Low Salinity Surfactant Flooding in Sandstone Cores
Not peer reviewed
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A new generation enhanced oil recovery (EOR) methods comes from combining techniques to make the overall process more efficient than either of the processes alone. These combined methods are often called hybrid EOR methods, and in this work, we investigate the potential for further enhancement of oil recovery by combining low salinity (LS) and surfactant (S) injection.
When injecting LS water that holds a significantly lower salinity than the formation water salinity, it is believed that destabilization of oil layers adhering to mineral surfaces making the surface more water-wet could be a contributing mechanism to EOR.
Surfactant flooding is a proven EOR technique, which mobilizes capillary trapped oil by lowering the oil water Interfacial Tension (IFT). The majority of the literature on the topics of low salinity and surfactant flooding addresses one or the other. In this study, however, we investigated whether combining the two processes of low salinity injection with surfactant (LSS) injection would be more efficient than either of them applied alone. We propose that by taking advantage of the oil that has been destabilized by LS injection, only a moderate reduction in IFT by adding surfactant could contribute to production of the destabilized oil, which may not reach the producer if capillary forces are_high.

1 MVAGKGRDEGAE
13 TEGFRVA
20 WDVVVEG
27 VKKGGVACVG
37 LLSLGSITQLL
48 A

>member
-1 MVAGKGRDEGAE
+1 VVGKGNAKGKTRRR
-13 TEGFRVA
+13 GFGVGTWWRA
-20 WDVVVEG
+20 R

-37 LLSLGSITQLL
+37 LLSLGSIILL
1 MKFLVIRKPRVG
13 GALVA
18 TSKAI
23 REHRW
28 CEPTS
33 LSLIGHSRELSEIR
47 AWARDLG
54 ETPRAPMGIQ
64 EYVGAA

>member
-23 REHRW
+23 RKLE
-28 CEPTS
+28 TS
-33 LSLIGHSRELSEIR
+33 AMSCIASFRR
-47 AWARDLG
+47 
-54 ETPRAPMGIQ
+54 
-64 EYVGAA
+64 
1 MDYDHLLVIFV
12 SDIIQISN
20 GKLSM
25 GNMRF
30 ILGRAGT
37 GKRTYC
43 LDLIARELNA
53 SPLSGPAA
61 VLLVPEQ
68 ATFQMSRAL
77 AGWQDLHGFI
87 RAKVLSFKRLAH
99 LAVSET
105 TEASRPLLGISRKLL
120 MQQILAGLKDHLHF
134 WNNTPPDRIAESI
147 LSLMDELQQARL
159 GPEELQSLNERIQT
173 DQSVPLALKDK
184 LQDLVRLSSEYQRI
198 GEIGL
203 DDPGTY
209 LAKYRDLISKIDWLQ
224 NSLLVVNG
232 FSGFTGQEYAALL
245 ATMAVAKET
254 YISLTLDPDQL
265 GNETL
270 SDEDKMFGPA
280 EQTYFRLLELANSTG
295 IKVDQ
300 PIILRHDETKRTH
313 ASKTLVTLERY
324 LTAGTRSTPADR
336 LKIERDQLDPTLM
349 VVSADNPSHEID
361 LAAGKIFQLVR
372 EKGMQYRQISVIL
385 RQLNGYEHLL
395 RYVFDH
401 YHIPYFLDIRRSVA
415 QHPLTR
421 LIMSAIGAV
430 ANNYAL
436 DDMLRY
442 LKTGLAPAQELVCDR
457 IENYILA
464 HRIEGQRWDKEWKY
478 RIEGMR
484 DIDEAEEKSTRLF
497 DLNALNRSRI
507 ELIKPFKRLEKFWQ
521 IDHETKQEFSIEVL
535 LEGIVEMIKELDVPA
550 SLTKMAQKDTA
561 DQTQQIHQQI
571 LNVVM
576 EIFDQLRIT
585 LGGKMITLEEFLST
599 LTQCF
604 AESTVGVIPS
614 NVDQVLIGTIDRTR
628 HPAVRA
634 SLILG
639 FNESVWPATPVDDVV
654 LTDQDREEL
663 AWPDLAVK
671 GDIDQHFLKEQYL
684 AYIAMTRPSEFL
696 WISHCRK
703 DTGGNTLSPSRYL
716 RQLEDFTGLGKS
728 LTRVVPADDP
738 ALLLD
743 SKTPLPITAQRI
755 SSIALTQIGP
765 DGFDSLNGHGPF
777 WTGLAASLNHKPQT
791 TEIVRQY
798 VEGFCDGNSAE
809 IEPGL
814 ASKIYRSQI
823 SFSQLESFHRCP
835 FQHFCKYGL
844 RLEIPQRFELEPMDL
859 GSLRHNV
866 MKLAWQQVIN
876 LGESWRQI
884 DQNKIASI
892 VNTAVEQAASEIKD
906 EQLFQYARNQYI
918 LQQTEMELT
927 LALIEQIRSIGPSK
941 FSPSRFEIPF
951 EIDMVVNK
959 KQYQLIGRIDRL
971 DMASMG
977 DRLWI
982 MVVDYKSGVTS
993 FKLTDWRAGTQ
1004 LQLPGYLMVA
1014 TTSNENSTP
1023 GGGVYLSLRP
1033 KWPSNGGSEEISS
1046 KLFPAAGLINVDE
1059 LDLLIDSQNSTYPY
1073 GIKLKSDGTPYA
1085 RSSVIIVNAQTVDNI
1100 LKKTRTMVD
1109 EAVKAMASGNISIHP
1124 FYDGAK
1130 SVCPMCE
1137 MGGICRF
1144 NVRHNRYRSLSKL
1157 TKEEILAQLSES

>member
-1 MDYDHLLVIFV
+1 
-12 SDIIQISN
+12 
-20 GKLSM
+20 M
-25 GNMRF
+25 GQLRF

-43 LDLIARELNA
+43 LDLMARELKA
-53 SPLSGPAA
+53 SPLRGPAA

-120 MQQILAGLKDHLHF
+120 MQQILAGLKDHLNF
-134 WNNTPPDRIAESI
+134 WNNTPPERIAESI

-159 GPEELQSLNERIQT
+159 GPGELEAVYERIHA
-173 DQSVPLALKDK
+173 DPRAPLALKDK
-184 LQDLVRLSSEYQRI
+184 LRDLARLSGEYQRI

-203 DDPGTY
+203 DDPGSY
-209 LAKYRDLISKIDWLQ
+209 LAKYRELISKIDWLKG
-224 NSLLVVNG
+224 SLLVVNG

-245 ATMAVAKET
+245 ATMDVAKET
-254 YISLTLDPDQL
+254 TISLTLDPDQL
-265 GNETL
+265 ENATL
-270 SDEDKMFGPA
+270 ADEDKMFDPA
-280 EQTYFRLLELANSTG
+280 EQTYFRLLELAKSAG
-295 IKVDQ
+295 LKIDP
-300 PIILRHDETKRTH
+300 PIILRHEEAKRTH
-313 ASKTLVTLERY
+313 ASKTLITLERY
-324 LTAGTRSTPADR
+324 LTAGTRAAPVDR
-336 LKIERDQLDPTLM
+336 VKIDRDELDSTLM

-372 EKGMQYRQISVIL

We showed that by taking advantage of the oil destabilized by LS injection, and combining it with Winsor I surfactant flooding experiments to give a moderate reduction in IFT, the combined process gave comparable recoveries to traditional surfactant flooding experiments operating in the ultralow IFT regime.
Further, comparing data from LSS experiments to high salinity surfactant (HSS) injection experiments at similar capillary numbers showed lower residual oil saturations for the LSS experiments. The different CDC for LSS experiments indicate that there is a combined effect of IFT reduction and LS injection on oil recovery compared to a traditional reduction in IFT alone.